which fail to adjust to Thailand 4.0 may not survive.”
What should Thailand do about National Quality Infrastructure (NQI)?
Dr. Sukhotanang explained that national quality infrastructure consists of the following aspects :
1. Standardization: Determining the rules and regulations for each area to the relevant organizations:
– Thai Industrial Standards Institute (TISI) publishes standards which meet the requirements and international guidelines, and issues product certification. TISI ensures that measuring instrument and standard certification are accredited, which include promoting and developing the country’s standardization system.
– Food and Drug Administration (FDA), develops and sets rules and regulations for the standard on quality control, and food safety to be in line with international standards.
– National Bureau of Agricultural Commodity and Food Standards (ACFS) publishes standards for
agricultural systems, commodities and food items and food safety, including promotion of standard compliance for farms and food establishment.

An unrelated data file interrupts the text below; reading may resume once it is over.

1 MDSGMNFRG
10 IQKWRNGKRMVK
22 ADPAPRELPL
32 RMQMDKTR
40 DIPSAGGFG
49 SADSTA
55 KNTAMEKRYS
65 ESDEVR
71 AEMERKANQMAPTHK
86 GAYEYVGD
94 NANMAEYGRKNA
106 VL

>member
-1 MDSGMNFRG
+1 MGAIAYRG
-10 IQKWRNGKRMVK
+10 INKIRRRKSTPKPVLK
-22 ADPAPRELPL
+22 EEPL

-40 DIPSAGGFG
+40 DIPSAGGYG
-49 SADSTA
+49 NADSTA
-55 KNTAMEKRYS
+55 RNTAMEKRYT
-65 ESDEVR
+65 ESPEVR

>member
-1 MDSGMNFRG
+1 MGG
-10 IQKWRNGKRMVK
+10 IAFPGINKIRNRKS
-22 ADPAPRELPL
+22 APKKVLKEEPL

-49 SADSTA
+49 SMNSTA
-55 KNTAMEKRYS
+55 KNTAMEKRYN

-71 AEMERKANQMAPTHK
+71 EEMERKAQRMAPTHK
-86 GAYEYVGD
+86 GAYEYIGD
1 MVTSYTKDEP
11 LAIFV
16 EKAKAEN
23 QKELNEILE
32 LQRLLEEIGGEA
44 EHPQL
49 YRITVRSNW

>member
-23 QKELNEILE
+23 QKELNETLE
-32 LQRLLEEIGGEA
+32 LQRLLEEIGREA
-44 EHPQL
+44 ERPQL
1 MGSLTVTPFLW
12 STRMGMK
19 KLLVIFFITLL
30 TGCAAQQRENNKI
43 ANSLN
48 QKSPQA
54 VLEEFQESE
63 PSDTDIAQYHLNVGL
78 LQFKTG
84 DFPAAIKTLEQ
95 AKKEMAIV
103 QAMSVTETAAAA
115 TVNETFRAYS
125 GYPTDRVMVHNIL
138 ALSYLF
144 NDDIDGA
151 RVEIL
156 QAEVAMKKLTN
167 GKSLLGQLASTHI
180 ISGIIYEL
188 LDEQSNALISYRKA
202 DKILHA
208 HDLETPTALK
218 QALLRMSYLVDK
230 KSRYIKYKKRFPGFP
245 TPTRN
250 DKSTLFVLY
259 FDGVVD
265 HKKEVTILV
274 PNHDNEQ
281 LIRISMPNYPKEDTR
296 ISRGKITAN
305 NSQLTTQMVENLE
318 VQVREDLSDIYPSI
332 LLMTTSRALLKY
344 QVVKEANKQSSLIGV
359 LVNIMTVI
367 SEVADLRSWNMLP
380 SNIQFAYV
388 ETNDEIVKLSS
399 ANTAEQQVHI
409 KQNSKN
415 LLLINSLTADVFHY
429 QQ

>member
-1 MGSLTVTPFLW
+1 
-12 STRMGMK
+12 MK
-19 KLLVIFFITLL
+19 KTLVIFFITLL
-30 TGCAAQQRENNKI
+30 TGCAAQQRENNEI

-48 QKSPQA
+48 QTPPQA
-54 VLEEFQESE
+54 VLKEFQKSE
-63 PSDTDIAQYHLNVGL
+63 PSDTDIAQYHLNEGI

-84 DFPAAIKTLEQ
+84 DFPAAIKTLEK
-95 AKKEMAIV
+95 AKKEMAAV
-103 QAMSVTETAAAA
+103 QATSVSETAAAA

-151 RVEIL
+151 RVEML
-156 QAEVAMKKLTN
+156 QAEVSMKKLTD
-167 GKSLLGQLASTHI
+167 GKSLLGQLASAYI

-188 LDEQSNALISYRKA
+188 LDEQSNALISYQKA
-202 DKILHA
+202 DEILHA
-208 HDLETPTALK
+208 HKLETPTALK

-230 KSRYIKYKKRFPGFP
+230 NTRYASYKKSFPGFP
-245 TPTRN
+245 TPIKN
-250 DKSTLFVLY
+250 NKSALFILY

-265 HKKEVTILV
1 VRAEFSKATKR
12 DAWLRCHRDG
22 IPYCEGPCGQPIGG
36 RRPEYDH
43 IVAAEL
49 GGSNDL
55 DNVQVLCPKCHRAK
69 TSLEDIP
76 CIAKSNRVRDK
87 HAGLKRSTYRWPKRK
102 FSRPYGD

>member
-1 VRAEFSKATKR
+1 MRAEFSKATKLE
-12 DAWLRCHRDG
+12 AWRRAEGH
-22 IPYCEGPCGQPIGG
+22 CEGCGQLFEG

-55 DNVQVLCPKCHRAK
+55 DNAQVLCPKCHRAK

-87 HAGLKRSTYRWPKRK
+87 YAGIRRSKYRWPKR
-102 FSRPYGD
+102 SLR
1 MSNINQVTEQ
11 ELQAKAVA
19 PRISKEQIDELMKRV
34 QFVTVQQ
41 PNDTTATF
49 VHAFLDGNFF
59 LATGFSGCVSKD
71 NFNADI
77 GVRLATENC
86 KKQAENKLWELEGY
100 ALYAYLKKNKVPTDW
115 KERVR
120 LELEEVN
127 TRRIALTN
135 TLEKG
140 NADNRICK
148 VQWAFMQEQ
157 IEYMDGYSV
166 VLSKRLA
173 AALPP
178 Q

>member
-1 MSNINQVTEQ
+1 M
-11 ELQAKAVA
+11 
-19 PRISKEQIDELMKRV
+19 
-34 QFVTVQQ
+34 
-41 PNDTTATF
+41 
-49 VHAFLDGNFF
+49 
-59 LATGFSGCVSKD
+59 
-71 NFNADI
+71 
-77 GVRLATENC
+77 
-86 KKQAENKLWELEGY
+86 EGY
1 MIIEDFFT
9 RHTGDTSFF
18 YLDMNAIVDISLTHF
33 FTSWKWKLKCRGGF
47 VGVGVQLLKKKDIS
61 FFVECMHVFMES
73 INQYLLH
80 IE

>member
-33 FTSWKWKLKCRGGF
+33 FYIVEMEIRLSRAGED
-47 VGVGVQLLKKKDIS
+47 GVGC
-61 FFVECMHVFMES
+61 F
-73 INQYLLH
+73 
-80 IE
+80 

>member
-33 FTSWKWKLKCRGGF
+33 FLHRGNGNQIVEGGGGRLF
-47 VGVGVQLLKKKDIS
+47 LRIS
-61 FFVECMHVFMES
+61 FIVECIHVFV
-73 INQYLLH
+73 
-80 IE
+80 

2. Testing: Ensuring that standards published are followed. Testing bodies in Thailand are as follows:
– Thailand Automotive Institute (TAI) provides instrument and testing service for the products in accordance
with industrial standards.
– Electrical and Electronic Products Testing Center (PTEC) provides testing services of electrical and electronic products for domestic sale, import and export against national and international standards. PTEC also provides calibration services for the electrical and electronics industry.
– Department of Science Service (DSS) offers laboratory and certification service for the products compliance with international standards.